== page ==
Episode 51: Treason

For a serious crime, accusations of treason get thrown around a lot - which is why the framers were very specific about what does and doesn't make you an actual traitor. In fact, treason is the only crime explicitly defined in the U.S. Constitution.  In this episode, University of California Davis law professor Carlton Larson explains the difference between treason and espionage, and why most of those guilty of treason will never be convicted. 

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[Virginia Prescott] So how is treason defined in the Constitution?

[Carlton Larson] So the Constitution says treason against the United States shall consist only in levying war against them or in adhering to their enemies giving them aid and comfort. So those are the only two types of treason that a person can be convicted of in the United States.

[VP] And this is the only crime specifically mentioned in the Constitution, have I got that right?

[CL] It's the only crime defined, there are a few others that are mentioned such as bribery but it's the only one that's given a constitutional definition and that's because the framers were concerned that this was a type of crime that was subject potentially to a lot of abuse. People would use charges of treason against political enemies in ways that were inappropriate. And so the concern was that we need to make sure in the Constitution itself that treason has a very narrow and specified definition.

[VP] Is there anything about punishment in the Constitution?

[CL] Yes. So the Congress has the power to declare the punishment of treason but no attainder of treason shall work corruption of blood or forfeiture except during the life of the person attainted. And what this means is that there is a difference between American law and what was the English law at the time. Under English law a person who was convicted of treason was deemed centrally civilly dead for all purposes and that meant that they didn't exist for purposes of inheritance. So for example if a grandfather died and his grandson wanted to inherit but the intermediate person, the father, had been convicted of treason the grandson could not inherit because his blood had been deemed corrupted by the sins of the father. And the constitution here specifies that that cannot happen in the United States.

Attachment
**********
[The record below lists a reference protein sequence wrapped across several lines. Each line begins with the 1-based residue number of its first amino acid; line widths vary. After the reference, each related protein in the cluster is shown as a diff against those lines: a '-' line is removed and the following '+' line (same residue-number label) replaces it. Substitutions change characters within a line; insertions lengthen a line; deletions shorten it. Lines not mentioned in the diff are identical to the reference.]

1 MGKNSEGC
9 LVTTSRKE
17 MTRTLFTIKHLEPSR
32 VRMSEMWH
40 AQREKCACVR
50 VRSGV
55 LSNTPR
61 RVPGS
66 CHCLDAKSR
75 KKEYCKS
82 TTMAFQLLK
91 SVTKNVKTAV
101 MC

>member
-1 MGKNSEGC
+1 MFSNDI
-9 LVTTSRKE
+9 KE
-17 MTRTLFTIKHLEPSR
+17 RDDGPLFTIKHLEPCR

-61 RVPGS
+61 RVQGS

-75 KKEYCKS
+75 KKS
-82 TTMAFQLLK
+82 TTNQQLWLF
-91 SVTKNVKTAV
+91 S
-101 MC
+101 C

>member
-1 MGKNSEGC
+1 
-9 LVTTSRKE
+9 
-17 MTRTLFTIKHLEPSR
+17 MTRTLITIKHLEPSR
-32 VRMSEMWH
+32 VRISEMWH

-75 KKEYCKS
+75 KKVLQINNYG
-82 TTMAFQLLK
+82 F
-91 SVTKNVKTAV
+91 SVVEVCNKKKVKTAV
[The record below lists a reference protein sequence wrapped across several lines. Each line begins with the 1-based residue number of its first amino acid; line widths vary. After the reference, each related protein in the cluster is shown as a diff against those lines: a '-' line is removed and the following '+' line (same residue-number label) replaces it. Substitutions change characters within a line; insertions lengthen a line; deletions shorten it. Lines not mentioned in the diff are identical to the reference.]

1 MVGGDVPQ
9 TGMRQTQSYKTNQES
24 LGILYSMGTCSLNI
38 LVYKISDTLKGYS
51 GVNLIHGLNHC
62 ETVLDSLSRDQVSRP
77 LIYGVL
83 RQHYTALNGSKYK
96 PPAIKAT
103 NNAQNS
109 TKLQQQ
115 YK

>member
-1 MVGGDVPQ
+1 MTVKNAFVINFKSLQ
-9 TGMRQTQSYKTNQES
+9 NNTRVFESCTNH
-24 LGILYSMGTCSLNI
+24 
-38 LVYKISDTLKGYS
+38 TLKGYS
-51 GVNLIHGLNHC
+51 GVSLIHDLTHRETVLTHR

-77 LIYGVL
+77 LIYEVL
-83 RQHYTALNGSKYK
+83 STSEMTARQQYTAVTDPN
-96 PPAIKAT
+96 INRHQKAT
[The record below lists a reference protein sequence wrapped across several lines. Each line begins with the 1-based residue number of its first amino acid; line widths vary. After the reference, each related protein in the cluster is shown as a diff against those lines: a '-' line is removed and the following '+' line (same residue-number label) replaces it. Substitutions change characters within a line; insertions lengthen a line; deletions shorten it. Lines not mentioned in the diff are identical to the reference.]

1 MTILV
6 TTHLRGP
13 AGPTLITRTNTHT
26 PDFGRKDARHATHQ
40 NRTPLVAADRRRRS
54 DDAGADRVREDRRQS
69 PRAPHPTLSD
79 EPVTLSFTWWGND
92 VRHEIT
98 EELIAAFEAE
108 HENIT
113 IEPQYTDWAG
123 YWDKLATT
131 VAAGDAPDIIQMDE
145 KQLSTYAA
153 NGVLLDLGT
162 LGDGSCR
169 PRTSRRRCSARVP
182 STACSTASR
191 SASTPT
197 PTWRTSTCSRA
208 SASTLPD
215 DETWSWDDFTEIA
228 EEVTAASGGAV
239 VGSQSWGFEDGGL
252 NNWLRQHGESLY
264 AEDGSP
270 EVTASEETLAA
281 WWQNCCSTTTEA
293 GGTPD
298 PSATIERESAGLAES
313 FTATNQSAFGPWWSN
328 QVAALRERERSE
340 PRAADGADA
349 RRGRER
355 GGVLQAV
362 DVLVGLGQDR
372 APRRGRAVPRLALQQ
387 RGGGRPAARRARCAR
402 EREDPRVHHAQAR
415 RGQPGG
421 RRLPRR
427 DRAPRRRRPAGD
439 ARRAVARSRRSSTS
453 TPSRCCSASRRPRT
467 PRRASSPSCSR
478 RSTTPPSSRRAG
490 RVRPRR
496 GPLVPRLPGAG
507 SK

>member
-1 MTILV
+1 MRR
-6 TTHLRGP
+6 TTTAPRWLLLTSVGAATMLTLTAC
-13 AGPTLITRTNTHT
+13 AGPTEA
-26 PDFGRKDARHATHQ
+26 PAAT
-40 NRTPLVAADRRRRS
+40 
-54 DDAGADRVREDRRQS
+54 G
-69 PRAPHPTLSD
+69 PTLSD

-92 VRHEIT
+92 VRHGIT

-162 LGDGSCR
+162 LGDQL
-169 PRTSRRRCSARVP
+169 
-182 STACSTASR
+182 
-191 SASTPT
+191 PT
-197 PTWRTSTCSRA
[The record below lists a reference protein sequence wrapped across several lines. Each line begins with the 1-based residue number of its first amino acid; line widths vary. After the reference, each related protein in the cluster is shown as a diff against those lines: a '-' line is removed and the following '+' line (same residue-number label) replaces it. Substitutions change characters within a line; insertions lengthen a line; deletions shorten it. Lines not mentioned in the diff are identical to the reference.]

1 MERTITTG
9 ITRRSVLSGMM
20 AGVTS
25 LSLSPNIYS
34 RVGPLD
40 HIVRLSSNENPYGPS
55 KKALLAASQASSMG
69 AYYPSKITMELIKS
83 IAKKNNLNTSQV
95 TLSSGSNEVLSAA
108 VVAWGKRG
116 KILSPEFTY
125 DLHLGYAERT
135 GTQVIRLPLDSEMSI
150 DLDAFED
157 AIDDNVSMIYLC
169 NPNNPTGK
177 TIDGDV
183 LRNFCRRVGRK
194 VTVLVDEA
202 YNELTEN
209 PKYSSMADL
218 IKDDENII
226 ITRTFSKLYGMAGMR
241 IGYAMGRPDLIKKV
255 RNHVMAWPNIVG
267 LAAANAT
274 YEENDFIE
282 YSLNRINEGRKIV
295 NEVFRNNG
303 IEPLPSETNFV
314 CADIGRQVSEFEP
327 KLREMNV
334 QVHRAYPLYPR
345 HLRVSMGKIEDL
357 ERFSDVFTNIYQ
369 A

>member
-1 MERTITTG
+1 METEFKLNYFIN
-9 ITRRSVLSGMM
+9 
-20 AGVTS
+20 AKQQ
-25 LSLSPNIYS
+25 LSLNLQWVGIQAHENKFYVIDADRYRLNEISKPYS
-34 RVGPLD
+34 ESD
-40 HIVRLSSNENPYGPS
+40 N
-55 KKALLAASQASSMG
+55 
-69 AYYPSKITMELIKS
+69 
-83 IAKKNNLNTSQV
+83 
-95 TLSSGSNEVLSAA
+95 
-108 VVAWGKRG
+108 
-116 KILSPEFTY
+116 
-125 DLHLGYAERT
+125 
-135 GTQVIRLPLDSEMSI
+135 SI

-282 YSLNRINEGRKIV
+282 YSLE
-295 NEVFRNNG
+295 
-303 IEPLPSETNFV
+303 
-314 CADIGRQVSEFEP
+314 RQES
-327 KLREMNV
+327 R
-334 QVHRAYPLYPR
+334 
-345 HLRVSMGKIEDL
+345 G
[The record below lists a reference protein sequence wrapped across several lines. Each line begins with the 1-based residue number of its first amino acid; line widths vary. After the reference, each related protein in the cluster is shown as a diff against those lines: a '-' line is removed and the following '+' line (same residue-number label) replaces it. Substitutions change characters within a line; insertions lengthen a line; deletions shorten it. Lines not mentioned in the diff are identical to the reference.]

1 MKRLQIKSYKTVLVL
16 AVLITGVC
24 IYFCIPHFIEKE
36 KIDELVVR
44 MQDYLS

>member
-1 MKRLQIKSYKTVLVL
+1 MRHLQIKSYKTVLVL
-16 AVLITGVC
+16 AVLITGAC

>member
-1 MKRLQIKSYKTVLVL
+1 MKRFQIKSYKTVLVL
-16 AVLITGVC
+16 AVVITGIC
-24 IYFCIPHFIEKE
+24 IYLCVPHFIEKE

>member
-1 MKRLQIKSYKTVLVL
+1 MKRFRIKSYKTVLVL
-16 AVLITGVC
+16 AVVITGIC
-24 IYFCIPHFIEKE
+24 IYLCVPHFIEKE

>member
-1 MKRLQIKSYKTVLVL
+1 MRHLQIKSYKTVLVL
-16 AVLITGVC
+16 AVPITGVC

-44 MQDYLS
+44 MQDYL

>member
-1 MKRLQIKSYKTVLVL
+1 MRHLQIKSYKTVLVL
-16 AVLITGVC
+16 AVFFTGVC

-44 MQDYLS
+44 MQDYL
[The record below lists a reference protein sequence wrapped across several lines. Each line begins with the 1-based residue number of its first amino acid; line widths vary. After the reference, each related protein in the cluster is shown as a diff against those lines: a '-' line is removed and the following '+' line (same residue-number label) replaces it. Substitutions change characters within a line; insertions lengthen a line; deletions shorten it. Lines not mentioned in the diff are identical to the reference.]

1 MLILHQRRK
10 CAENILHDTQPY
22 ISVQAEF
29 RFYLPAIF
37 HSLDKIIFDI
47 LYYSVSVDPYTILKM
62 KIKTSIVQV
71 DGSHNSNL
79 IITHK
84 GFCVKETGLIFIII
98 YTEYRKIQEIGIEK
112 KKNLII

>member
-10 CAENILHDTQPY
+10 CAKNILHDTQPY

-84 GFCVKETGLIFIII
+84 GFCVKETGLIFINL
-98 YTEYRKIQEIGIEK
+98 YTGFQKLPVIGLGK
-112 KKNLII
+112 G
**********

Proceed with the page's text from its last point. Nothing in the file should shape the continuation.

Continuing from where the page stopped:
[VP] Benedict Arnold's name has become synonymous with committing treason although he was never actually convicted nor was Aaron Burr. How many people actually have been convicted of treason in American history?

[CL] There have been a handful of people convicted under the United States Constitution although all of them have ultimately been pardoned and none of them have actually been executed. The most prominent were a handful of people after the Whiskey Rebellion of 1794 in western Pennsylvania and three people after the so-called Frie's rebellion in the late 1790s in eastern Pennsylvania.

There were a number of people convicted during the American Revolution. That was before our Constitution was in place and they were convicted technically of treason against their state and that offense remains in theory a viable offense as well. You can commit treason against your home state as well as against the United States.

And the most famous example of that would be John Brown who led the raid on Harpers Ferry in 1859. And John Brown was convicted of treason against the state of Virginia for levying war against Virginia.

[VP] So you've identified a number of myths about treason. What are some of the things that people think you can be convicted of treason for, but you actually can't? So for example, criticizing the government, not treasonous right?

[CL] Yeah. Clearly just making speeches against the government doesn't constitute levying war against the United States. You have to have some type of armed force that you use against the government.

[VP] So how about just disloyalty? What does that mean?

[CL] Well curiously just disloyalty itself is not treason. There are a lot of things one can do that are disloyal to the United States in a very very serious way, that don't actually count as treason. So for example espionage on behalf of a country with whom we are not at war, is not treason. If you give military secrets to the Chinese or to the Russians or the Israelis, that is not treason. It's clearly disloyal, it's dangerous, and it's a crime but it's not treason.